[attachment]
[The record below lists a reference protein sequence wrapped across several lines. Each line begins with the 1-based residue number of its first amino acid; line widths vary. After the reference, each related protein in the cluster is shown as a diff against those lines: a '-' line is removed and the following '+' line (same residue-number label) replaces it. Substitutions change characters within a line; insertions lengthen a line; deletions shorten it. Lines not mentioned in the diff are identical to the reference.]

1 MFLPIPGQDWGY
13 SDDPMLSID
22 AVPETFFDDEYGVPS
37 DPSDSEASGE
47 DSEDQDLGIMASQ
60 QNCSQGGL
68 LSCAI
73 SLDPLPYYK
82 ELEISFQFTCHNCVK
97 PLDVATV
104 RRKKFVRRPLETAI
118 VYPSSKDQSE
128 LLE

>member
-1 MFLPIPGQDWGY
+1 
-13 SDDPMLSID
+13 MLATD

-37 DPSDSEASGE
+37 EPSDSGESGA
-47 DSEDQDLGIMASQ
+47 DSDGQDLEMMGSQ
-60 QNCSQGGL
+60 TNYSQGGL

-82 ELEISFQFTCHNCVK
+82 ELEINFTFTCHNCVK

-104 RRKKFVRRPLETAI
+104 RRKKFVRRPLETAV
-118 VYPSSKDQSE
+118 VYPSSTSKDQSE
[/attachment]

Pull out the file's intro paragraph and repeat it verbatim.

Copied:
[The record below lists a reference protein sequence wrapped across several lines. Each line begins with the 1-based residue number of its first amino acid; line widths vary. After the reference, each related protein in the cluster is shown as a diff against those lines: a '-' line is removed and the following '+' line (same residue-number label) replaces it. Substitutions change characters within a line; insertions lengthen a line; deletions shorten it. Lines not mentioned in the diff are identical to the reference.]